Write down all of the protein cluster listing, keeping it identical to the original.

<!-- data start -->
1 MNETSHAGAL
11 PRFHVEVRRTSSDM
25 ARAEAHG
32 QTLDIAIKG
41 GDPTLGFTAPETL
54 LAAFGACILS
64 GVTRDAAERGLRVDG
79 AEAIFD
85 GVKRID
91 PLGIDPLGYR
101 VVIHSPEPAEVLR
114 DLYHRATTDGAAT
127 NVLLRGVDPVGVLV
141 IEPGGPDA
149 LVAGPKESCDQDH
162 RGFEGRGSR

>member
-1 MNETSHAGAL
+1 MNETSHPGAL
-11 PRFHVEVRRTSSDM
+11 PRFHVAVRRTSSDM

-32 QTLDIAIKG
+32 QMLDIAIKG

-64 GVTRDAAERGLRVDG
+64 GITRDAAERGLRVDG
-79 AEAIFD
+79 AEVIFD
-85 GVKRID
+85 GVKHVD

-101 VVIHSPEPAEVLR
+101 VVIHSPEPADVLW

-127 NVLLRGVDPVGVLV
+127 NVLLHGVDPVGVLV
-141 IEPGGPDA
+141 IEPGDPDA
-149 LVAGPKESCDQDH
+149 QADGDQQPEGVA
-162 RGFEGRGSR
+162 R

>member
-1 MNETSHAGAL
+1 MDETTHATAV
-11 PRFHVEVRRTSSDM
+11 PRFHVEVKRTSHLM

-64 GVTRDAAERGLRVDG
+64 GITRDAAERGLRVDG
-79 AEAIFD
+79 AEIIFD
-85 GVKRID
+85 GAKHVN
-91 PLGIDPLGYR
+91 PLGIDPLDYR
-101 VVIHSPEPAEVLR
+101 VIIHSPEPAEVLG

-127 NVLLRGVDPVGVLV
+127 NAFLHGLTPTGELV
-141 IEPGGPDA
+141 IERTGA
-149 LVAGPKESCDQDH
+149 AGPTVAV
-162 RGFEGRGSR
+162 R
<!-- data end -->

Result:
1 MNETSHAGAL
11 PRFHVEVRRTSSDM
25 ARAEAHG
32 QTLDIAIKG
41 GDPTLGFTAPETL
54 LAAFGACILS
64 GVTRDAAERGLRVDG
79 AEAIFD
85 GVKRID
91 PLGIDPLGYR
101 VVIHSPEPAEVLR
114 DLYHRATTDGAAT
127 NVLLRGVDPVGVLV
141 IEPGGPDA
149 LVAGPKESCDQDH
162 RGFEGRGSR

>member
-1 MNETSHAGAL
+1 MNETSHPGAL
-11 PRFHVEVRRTSSDM
+11 PRFHVAVRRTSSDM

-32 QTLDIAIKG
+32 QMLDIAIKG

-64 GVTRDAAERGLRVDG
+64 GITRDAAERGLRVDG
-79 AEAIFD
+79 AEVIFD
-85 GVKRID
+85 GVKHVD

-101 VVIHSPEPAEVLR
+101 VVIHSPEPADVLW

-127 NVLLRGVDPVGVLV
+127 NVLLHGVDPVGVLV
-141 IEPGGPDA
+141 IEPGDPDA
-149 LVAGPKESCDQDH
+149 QADGDQQPEGVA
-162 RGFEGRGSR
+162 R

>member
-1 MNETSHAGAL
+1 MDETTHATAV
-11 PRFHVEVRRTSSDM
+11 PRFHVEVKRTSHLM

-64 GVTRDAAERGLRVDG
+64 GITRDAAERGLRVDG
-79 AEAIFD
+79 AEIIFD
-85 GVKRID
+85 GAKHVN
-91 PLGIDPLGYR
+91 PLGIDPLDYR
-101 VVIHSPEPAEVLR
+101 VIIHSPEPAEVLG

-127 NVLLRGVDPVGVLV
+127 NAFLHGLTPTGELV
-141 IEPGGPDA
+141 IERTGA
-149 LVAGPKESCDQDH
+149 AGPTVAV
-162 RGFEGRGSR
+162 R